The Institute for Women's Health

You can protect yourself from the human papillomavirus by getting an HPV vaccine in San Antonio at the Institute for Women’s Health OB/GYN. The vaccine is available in all nine of our offices.

Vaccines Available

  • HPV
  • Tdap
  • FIU

What is the HPV Vaccine?

The vaccine was FDA approved on June 8, 2006. It helps prevent cervical cancer, precancerous genital lesions, and genital warts due to HPV.

Who should get the HPV Vaccine?

The HPV vaccine is recommend for females ages 9-26. It is best for females to receive the vaccine before becoming sexually active.

How is the HPV Vaccine given?

The vaccine is given in three injections over a six month period. The second and third doses are given 2 months and 6 months after the first injection.

What does the HPV Vaccine protect against?

The vaccine protects against HPV types 6, 11, 16, and 18. HPV types 16 and 18 cause 70% of cervical cancer cases. Types 6 and 11 cause 90% of genitial warts*

Does insurance cover the HPV Vaccine?

Most insurance plans will cover the vaccine. However, we recommend that you contact your insurance company to determine the exact amount of coverage.

How can I get the HPV Vaccine?

All of our physicians and locations can provide patients with the HPV vaccine. It is best to call your physician and schedule a HPV vaccine appointment. During your appointment, your physician can answer any questions or concerns you might have about the vaccine.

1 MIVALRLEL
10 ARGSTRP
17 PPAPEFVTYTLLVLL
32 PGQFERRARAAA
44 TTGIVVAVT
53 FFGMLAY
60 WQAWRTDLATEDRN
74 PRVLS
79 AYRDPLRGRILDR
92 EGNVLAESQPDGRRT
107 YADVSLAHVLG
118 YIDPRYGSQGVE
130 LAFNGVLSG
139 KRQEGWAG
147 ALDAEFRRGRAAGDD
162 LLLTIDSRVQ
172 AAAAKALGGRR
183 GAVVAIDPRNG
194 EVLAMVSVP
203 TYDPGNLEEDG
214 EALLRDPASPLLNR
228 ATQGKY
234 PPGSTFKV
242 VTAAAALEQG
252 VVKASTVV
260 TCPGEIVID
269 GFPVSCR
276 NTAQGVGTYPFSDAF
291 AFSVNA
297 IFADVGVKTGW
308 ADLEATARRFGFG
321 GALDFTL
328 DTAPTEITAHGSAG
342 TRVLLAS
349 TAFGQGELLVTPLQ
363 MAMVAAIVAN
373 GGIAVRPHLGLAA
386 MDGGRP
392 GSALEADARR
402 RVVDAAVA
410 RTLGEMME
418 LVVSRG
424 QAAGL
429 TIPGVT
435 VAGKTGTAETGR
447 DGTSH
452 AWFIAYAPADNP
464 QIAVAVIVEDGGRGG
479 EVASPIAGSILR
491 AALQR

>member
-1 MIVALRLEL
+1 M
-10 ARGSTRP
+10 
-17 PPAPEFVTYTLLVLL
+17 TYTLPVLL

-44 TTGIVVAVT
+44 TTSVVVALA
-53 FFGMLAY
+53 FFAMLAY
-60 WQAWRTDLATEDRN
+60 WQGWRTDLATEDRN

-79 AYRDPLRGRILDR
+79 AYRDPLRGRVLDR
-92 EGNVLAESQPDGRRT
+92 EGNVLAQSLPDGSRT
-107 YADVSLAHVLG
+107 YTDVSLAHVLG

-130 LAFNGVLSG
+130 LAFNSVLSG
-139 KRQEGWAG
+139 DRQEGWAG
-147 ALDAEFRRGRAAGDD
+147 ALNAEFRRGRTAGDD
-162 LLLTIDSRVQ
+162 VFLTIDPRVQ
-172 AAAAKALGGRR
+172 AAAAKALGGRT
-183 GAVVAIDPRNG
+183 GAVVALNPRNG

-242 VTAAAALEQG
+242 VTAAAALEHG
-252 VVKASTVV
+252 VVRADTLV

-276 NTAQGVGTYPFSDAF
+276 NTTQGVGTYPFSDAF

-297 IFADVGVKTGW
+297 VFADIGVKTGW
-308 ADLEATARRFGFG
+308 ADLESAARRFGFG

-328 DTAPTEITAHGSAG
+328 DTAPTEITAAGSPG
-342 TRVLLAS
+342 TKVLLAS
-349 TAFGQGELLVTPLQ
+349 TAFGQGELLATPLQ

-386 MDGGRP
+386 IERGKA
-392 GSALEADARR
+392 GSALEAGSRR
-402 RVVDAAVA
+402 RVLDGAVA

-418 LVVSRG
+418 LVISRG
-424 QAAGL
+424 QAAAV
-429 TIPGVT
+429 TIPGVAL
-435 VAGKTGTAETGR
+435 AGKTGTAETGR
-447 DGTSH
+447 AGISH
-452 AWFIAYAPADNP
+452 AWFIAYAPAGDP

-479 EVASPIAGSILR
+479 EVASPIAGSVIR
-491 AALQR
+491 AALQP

What is Tdap?

Tetanus, diphtheria and pertussis can be very serious diseases, even for adolescents and adults. Tdap vaccine can protect us from these diseases.

Who should get the Tdap Vaccine?

One dose of Tdap is routinely given at age 11 or 12. People who did not get Tdap at that age should get it as soon as possible.
Pregnant women should get a dose of Tdap during every pregnancy, to protect the newborn from pertussis. Infants are most at risk for severe, life-threatening complications from pertussis.

What does the Tdap Vaccine protect against?

Tdap vaccine can protect adolescents and adults from tetanus, diphtheria, and pertussis.
A similar vaccine, called Td, protects from tetanus and diphtheria, but not pertussis. A Td booster should be given every 10 years. Tdap may be given as one of these boosters if you have not already gotten a dose. Tdap may also be given after a severe cut or burn to prevent tetanus infection.

How can I get the Tdap Vaccine?

For more information, please ask your physician.

How can I get the Flu Vaccine?

For more information, please ask your physician.